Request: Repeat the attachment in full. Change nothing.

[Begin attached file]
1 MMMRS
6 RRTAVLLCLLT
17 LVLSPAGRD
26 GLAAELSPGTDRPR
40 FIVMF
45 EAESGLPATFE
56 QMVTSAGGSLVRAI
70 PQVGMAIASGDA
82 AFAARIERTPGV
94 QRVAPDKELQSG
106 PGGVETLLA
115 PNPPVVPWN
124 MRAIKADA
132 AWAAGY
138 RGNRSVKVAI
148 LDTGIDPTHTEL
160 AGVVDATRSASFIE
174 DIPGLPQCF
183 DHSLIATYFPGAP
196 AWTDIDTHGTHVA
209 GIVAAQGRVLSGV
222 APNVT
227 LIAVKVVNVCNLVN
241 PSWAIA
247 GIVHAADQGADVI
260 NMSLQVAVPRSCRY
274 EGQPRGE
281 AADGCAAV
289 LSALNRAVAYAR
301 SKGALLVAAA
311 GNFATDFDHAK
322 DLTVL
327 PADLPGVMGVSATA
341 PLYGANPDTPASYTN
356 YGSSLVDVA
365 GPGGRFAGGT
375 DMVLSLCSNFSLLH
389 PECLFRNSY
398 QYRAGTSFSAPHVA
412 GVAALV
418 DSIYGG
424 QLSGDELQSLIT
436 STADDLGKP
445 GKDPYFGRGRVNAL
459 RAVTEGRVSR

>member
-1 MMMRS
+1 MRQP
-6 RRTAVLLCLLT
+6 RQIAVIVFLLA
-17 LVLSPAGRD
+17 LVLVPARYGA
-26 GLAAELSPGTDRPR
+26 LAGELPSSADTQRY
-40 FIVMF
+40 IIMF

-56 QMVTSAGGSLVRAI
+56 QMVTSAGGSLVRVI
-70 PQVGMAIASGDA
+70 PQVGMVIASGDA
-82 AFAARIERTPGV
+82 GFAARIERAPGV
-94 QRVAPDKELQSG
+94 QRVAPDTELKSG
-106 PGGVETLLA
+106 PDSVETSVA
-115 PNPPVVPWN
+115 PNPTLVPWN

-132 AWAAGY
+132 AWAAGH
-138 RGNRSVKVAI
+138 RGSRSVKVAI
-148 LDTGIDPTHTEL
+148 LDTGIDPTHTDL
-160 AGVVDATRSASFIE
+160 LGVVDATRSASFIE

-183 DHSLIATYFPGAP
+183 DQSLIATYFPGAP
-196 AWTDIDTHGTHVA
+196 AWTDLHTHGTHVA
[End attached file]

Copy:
1 MMMRS
6 RRTAVLLCLLT
17 LVLSPAGRD
26 GLAAELSPGTDRPR
40 FIVMF
45 EAESGLPATFE
56 QMVTSAGGSLVRAI
70 PQVGMAIASGDA
82 AFAARIERTPGV
94 QRVAPDKELQSG
106 PGGVETLLA
115 PNPPVVPWN
124 MRAIKADA
132 AWAAGY
138 RGNRSVKVAI
148 LDTGIDPTHTEL
160 AGVVDATRSASFIE
174 DIPGLPQCF
183 DHSLIATYFPGAP
196 AWTDIDTHGTHVA
209 GIVAAQGRVLSGV
222 APNVT
227 LIAVKVVNVCNLVN
241 PSWAIA
247 GIVHAADQGADVI
260 NMSLQVAVPRSCRY
274 EGQPRGE
281 AADGCAAV
289 LSALNRAVAYAR
301 SKGALLVAAA
311 GNFATDFDHAK
322 DLTVL
327 PADLPGVMGVSATA
341 PLYGANPDTPASYTN
356 YGSSLVDVA
365 GPGGRFAGGT
375 DMVLSLCSNFSLLH
389 PECLFRNSY
398 QYRAGTSFSAPHVA
412 GVAALV
418 DSIYGG
424 QLSGDELQSLIT
436 STADDLGKP
445 GKDPYFGRGRVNAL
459 RAVTEGRVSR

>member
-1 MMMRS
+1 MRQP
-6 RRTAVLLCLLT
+6 RQIAVIVFLLA
-17 LVLSPAGRD
+17 LVLVPARYGA
-26 GLAAELSPGTDRPR
+26 LAGELPSSADTQRY
-40 FIVMF
+40 IIMF

-56 QMVTSAGGSLVRAI
+56 QMVTSAGGSLVRVI
-70 PQVGMAIASGDA
+70 PQVGMVIASGDA
-82 AFAARIERTPGV
+82 GFAARIERAPGV
-94 QRVAPDKELQSG
+94 QRVAPDTELKSG
-106 PGGVETLLA
+106 PDSVETSVA
-115 PNPPVVPWN
+115 PNPTLVPWN

-132 AWAAGY
+132 AWAAGH
-138 RGNRSVKVAI
+138 RGSRSVKVAI
-148 LDTGIDPTHTEL
+148 LDTGIDPTHTDL
-160 AGVVDATRSASFIE
+160 LGVVDATRSASFIE

-183 DHSLIATYFPGAP
+183 DQSLIATYFPGAP
-196 AWTDIDTHGTHVA
+196 AWTDLHTHGTHVA